Ranking the Big Ten Quarterbacks
1. Denard Robinson, Sr. – Michigan

Through two seasons as a starter, Robinson has proven to be an incredibly inconsistent player. One game he may look like a shoe in for the Heisman Trophy, only to struggle to complete 40 percent of his passes just seven days later. In fact, in 2011, he had six games where he completed less than 50 percent of his throws, but seven games where he completed better than 60 percent. It is his combination of his great running skills and sporadic good passing that really give him the edge as the top signal caller in the conference. Last season, Robinson completed 55.0 percent of his passes for 2,173 yards, 20 touchdowns and 15 interceptions. On the ground thought, he added 1,176 more yards and 16 scores. Improved consistency will be the big key towards having a great senior season.
2. James Vandenberg, Sr. – Iowa

Vandenberg made his debut on the scene in 2010, when as a backup he was forced into a starting role in a night game against No. 9 Ohio State. While the Hawkeyes ultimately lost that battle, Vandenberg’s poise and performance on such a big stage put the conference on alert that he would be a force in the future. He didn’t let down as a starter in 2011, completing 58.7 percent of his passes for 3,022 yards, 25 touchdowns and just seven interceptions. Unfortunately for the talented senior, he loses star receiver Marvin McNutt, starting running back Marcus Coker and both starting offensive tackles. Those departures will likely affect his production, which is a factor in the ranking.
3. Braxton Miller, So. – Ohio State

While Miller was somewhat protected within the system last year, attempting just 13 passes per game, he certainly showed the potential that made him such a highly rated prospect in high school. With a year under his belt and a new offense that will make full use of his athleticism, Buckeye fans have reason to be optimistic about his future. Last fall, Miller completed 54.1 percent of his passes for 1,159 yards, 13 touchdowns and just four interceptions. While the losing both his starting offensive tackles and center from last fall will present a challenge, his top three leading receivers all return.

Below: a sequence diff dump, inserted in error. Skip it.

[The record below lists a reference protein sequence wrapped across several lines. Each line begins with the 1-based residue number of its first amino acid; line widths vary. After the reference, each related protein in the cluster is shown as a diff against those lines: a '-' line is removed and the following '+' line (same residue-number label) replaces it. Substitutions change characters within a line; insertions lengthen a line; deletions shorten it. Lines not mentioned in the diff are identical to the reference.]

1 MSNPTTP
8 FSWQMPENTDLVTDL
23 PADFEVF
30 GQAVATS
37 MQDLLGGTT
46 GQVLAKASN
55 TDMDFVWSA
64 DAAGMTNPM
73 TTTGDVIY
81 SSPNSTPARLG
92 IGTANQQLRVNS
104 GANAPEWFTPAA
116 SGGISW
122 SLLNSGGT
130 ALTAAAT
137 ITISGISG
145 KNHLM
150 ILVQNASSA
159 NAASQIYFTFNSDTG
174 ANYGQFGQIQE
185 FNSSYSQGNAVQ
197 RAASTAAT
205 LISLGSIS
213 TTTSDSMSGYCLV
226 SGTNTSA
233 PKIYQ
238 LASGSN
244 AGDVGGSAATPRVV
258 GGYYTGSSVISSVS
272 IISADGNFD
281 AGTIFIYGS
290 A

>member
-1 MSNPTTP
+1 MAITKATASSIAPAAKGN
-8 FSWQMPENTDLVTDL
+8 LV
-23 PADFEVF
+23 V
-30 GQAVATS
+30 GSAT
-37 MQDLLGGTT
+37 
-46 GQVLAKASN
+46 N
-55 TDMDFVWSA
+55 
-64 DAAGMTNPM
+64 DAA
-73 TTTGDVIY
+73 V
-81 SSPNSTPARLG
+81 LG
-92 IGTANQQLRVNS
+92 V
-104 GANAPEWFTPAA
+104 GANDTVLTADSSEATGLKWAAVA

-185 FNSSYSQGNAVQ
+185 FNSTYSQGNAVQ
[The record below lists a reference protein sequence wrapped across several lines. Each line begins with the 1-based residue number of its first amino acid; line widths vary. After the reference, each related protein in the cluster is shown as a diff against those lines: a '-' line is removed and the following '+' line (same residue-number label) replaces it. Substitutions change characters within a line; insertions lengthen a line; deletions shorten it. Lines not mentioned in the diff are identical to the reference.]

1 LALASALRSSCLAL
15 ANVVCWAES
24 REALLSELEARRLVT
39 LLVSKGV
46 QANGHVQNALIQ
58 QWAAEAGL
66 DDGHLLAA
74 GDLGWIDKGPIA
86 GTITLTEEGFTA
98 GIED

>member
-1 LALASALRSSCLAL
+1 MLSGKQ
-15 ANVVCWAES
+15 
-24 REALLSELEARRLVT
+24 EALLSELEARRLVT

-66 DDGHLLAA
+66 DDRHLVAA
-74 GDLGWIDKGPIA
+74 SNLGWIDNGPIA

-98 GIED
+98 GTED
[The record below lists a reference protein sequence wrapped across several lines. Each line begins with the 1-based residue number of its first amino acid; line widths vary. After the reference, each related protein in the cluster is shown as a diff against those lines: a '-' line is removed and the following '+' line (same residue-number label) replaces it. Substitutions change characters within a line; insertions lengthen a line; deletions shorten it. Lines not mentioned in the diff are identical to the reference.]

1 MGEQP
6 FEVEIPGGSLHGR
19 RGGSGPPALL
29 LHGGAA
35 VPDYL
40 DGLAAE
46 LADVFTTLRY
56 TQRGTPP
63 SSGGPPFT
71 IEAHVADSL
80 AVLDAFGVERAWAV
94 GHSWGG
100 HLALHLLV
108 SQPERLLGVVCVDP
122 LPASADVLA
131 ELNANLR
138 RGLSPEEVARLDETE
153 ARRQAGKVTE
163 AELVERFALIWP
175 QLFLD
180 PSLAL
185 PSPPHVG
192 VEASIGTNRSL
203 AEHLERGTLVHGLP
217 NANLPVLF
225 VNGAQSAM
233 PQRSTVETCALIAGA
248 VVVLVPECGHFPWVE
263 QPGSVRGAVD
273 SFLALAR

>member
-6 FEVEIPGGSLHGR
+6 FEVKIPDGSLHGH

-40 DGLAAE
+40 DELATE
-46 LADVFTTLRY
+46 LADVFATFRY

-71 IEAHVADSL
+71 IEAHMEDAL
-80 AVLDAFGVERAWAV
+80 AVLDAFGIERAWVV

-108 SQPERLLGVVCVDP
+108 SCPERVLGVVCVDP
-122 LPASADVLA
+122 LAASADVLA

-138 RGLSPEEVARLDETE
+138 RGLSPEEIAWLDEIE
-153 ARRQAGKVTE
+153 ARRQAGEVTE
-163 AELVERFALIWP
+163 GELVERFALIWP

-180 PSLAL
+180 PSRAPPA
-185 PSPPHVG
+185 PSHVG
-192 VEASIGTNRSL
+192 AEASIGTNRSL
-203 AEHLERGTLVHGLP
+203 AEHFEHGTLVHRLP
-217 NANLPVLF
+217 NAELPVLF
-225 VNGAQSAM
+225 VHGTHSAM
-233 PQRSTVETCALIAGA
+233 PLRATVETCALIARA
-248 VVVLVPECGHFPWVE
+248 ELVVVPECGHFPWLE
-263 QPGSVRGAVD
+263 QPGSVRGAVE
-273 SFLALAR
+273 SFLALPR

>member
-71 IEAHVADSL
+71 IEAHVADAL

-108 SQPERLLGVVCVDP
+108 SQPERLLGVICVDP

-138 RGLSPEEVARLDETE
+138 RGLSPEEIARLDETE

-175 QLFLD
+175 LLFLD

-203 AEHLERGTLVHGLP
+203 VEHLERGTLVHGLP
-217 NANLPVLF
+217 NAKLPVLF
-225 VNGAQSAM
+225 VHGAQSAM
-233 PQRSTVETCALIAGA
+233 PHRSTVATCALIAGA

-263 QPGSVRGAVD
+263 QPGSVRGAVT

4. Nathan Scheelhaase, Jr. – Illinois

After a strong freshman season in 2010, many Illini fans were disappointed by Scheelhaase’s performance last fall, where he saw both his touchdown production and rushing total go into decline. Still, it wasn’t much of a sophomore slump, given the improvements that he made in other areas, most notably his accuracy. He completed 63.2 percent of his passes last season for 2,110 yards, 13 touchdowns and eight interceptions. The biggest thing that could hurt Scheelhaase this fall is the team around him. With receiver A.J. Jenkins and running back Jason Ford no longer on the team, the Illini could struggle to find much offense.
5. Danny O’Brien, Jr. – Wisconsin

The true wildcard in the conference this year, Big Ten followers don’t have any idea what to expect out of the transfer from Maryland. And not just because he’s new to the conference. As a redshirt freshman in 2010, O’Brien shocked the ACC, passing for 2,438 yards, 22 touchdowns and just eight interceptions. He earned conference rookie of the year honors and was named to several freshman All-American lists. His second season as a starter in 2011, however, was not nearly as successful, passing for just 1,648 yards, seven touchdowns and 10 interceptions. Still, by quarterbacking at Wisconsin, all he has to do is manage the game well and hand the ball off a lot. The system and personnel he has in place should set him up for success.
Others to watch
Andrew Maxwell, Jr. – Michigan State

Maxwell saw limited action last fall, playing in just four games behind starter Kirk Cousins. Regardless, he may well be the player with the greatest potential to shoot up the list in the fall due to his skills as a passer. In addition, Michigan State recently received good news that Tennessee wide receiver transfer DeAnthony Arnett has been cleared to play this fall, giving the young signal caller a valuable target to work with. Maxwell injured his knee during spring practice, which held him out of the Spartan’s spring game, but he is expected to be fully healthy for the fall.
Kain Colter, Jr. – Northwestern

While certainly not as complete of a passer as senior Dan Persa last fall, Colter performed surprisingly well for such an inexperienced player and gained valuable experience. On the season, he completed 67.1 percent of his passes for 673 yards, six touchdowns and just one interception. In addition, he proved to be a strong threat running the ball, gaining 654 yards and nine touchdowns on the ground. Northwestern’s system is very good at protecting quarterbacks with short easy throws and a dynamic rushing attack, which should further aide Colter as he becomes the full-time starter.



 
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